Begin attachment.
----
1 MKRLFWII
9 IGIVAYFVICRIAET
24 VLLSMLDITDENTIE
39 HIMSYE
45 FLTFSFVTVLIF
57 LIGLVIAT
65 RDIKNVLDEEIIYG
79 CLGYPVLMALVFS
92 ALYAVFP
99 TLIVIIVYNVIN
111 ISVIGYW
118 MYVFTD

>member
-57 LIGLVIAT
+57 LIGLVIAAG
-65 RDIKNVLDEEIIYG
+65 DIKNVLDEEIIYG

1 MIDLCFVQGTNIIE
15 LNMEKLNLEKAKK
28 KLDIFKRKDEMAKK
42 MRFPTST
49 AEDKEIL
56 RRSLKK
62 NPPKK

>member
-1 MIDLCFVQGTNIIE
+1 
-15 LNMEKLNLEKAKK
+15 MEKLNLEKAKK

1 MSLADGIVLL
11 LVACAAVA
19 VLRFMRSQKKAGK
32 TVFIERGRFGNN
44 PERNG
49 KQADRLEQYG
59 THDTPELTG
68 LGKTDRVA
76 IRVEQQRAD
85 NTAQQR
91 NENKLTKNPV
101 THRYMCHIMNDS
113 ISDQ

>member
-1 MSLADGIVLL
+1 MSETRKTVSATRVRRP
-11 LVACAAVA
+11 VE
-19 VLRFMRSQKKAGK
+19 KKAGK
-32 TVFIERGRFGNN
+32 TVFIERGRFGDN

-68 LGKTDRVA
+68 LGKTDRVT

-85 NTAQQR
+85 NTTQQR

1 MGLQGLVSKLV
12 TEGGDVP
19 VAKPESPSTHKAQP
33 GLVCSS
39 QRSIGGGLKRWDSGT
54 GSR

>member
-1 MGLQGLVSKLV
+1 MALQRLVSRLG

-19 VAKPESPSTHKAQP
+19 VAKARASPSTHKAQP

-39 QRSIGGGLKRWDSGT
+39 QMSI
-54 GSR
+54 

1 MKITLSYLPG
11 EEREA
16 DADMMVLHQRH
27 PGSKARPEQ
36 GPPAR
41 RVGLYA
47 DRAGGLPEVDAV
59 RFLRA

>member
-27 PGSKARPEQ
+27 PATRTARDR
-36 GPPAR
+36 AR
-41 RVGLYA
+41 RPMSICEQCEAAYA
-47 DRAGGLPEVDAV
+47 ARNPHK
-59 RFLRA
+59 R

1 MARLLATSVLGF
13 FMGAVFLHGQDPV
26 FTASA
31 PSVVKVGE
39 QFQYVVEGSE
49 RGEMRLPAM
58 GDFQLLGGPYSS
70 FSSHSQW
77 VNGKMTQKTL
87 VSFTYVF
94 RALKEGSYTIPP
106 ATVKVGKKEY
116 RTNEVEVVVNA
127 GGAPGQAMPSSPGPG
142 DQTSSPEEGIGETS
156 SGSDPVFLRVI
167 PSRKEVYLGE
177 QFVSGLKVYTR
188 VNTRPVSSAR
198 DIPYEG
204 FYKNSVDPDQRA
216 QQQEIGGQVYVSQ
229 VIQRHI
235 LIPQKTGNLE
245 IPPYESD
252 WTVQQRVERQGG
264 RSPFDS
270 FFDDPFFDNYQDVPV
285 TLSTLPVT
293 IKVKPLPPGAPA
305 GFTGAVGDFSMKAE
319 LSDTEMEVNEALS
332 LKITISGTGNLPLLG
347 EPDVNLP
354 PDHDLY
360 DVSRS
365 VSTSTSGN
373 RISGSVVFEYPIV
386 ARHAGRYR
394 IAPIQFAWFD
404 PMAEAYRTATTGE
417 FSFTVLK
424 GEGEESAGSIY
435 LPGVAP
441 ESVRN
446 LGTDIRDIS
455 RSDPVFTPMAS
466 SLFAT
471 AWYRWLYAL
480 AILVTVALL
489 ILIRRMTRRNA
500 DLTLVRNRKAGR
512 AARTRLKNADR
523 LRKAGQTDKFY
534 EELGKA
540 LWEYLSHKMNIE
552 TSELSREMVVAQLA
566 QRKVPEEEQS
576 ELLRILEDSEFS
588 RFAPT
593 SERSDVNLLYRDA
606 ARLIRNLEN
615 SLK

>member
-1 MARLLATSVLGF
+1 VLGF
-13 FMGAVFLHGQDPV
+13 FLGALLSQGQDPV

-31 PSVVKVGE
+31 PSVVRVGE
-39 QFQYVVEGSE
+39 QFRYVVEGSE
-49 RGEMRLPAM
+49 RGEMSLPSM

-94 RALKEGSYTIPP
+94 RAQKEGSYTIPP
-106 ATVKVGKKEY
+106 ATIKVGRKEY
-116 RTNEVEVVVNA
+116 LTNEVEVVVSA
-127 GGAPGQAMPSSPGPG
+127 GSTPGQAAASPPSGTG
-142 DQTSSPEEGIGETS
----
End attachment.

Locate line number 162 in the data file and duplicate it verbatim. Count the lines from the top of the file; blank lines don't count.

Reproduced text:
-49 RGEMRLPAM